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2010-03-18 09:44:13

Measuring the movement of nutrients in Alaska's glacial streams is a "hot topic" for an NSF-supported research team Being on top of an Alaskan glacier was not as cold as Michael Nassry expected. Nassry grew up hunting, fishing, hiking and camping in western Pennsylvania, near his home in Hopwood. "I like the outdoors," he said. With that motivation, he decided he wanted to be an environmental engineer, and found himself in the agricultural and biological engineering program at Penn State...

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2010-03-04 11:14:41

Blacksburg, Va. -- Students at Virginia Tech's Unmanned Systems Laboratory are perfecting an autonomous helicopter they hope will never be used for its intended purpose. Roughly six feet long and weighing 200 pounds, the re-engineered aircraft is designed to fly into American cities blasted by a nuclear weapon or dirty bomb. The helicopter's main mission would be to assist military investigators in the unthinkable: Enter an American city after a nuclear attack in order to detect radiation...

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2010-03-03 08:40:51

Poor air quality apparently affects the running times of women in marathons, according to a study by Virginia Tech civil and environmental engineer Linsey Marr. Marr's findings come from a comprehensive study that evaluated marathon race results, weather data, and air pollutant concentrations in seven marathons over a period of eight to 28 years. The top three male and female finishing times were compared with the course record and contrasted with air pollutant levels, taking high...

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2010-02-24 10:29:14

In a paper appearing in the Feb. 24 issue of the Proceedings of the Royal Society of London A, Virginia Tech Engineering Science and Mechanics Professor Hassan Aref, and his colleague Johan Roenby at the Technical University of Denmark shed new light on the chaotic motion of a solid body moving through a fluid. They claim to have discovered two basic mechanisms that lead to chaotic motion of the body as it interacts with its vortex wake. The work may lead to better understanding and control...

2010-02-21 10:42:29

Math-based computer models are a powerful tool for discovering the details of complex living systems. John Tyson, professor of biology at Virginia Tech, is creating such models to discover how cells process information and make decisions. "Cells receive information in the form of chemical signals, physical attachments to other cells, or radiation damage, for instance," Tyson said. "On the basis of this information, the cells must make the correct response, such as to grow and divide, or to...

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2010-02-01 10:55:09

As researchers around the world hasten to employ nanotechnology to improve production methods for applications that range from manufacturing materials to creating new pharmaceutical drugs, a separate but equally compelling challenge exists. History has shown that previous industrial revolutions, such as those involving asbestos and chloroflurocarbons, have had some serious environmental impacts. Might nanotechnology also pose a risk? Linsey Marr and Peter Vikesland, faculty members in the Via...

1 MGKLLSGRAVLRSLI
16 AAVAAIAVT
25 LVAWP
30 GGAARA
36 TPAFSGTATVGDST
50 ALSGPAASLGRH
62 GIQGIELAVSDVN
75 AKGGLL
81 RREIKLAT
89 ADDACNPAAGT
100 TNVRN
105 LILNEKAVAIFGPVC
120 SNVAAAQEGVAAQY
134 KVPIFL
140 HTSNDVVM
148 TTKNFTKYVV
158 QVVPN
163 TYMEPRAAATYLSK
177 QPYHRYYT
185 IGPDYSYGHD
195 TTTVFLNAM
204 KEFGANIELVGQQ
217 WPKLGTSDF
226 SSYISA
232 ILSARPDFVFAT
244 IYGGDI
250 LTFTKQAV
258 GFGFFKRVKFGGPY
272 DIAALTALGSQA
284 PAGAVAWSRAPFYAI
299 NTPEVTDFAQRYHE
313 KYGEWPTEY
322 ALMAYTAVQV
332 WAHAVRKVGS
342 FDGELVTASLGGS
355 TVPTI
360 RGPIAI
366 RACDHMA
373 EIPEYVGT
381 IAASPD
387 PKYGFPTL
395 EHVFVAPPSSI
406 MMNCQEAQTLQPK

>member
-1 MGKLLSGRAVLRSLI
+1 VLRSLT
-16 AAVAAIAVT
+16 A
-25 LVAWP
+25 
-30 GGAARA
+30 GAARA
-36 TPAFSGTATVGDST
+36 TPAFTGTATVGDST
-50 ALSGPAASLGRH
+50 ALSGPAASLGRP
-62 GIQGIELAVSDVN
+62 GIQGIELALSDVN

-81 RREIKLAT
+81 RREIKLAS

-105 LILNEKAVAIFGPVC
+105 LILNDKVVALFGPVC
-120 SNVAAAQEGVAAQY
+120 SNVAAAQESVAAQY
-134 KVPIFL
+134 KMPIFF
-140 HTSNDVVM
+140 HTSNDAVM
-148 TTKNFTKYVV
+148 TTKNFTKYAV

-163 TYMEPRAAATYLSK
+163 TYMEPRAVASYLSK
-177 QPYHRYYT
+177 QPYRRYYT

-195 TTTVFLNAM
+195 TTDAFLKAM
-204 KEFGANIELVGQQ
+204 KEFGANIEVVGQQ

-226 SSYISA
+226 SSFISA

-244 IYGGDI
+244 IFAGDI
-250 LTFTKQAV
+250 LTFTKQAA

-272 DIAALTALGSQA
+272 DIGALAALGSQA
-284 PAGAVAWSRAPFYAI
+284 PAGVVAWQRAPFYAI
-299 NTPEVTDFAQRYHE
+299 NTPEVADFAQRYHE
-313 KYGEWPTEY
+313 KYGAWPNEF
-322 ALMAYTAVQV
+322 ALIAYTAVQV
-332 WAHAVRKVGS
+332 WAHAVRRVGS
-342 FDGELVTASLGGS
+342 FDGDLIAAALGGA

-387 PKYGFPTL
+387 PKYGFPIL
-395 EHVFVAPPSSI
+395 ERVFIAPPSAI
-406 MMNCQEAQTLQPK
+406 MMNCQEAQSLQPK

2010-01-28 19:35:49

New advances for the detection of cancer led by Rafael V. Davalos of the Virginia Tech-Wake Forest School of Biomedical Engineering and Science (SBES) are featured as the cover story in the January 19, 2010 Royal Society of Chemistry's magazine, "Lab on a Chip," the premier journal for researchers in microfluidics. http://www.rsc.org/Publishing/Journals/lc/index.asp Microfluidics is the behavior of fluids at the microscale level. A relatively new technology, it had already shown promise in...

2010-01-28 14:39:22

Novel research on improving the simulation performance of hardware models created in a language called SystemC, often used to shorten manufacturing design cycles to improve the time it takes to bring a product to the marketplace, has garnered a best paper award at the 15th Asia and South Pacific Design Automation Conference (ASP-DAC) for a team led by Sandeep Shukla, Virginia Tech associate professor of electrical and computer engineering (ECE), and three of his students....

2010-01-05 16:26:08

A team made up of mental health professionals, emergency response experts, and researchers from several universities, including Virginia Tech, has published the results of a study that shows serious emotional disturbances among children who were affected by Hurricane Katrina. The Category 3 storm ravaged the Gulf Coast in August 2005. The study, published in a recent issue of the Journal of the American Academy of Child and Adolescent Psychiatry, showed the estimated prevalence of serious...

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2009-12-24 09:05:00

Glaciers along the Gulf of Alaska are enriching stream and near shore marine ecosystems from a surprising source "“ ancient carbon contained in glacial runoff, researchers from four universities and the U.S. Forest Service report in the December 24, 2009, issue of the journal Nature*. In spring 2008, Eran Hood, associate professor of hydrology with the Environmental Science Program at the University of Alaska Southeast, set out to measure the nutrients that reach the gulf from five...


Word of the Day
abrosia
  • Wasting away as a result of abstinence from food.
The word 'abrosia' comes from a Greek roots meaning 'not' and 'eating'.